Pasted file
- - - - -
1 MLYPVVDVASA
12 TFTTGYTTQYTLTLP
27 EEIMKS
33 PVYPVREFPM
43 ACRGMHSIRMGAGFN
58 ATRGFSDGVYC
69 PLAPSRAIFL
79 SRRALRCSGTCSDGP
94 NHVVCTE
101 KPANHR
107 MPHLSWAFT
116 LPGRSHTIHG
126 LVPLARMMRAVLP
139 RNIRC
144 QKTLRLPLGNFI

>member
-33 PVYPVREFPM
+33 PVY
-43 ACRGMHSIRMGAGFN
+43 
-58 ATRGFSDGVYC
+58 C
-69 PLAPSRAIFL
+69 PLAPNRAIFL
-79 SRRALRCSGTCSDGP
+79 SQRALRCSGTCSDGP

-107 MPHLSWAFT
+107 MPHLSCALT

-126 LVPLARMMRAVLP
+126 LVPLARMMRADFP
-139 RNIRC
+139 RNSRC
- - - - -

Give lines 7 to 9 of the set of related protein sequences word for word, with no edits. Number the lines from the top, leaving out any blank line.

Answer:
69 PLAPSRAIFL
79 SRRALRCSGTCSDGP
94 NHVVCTE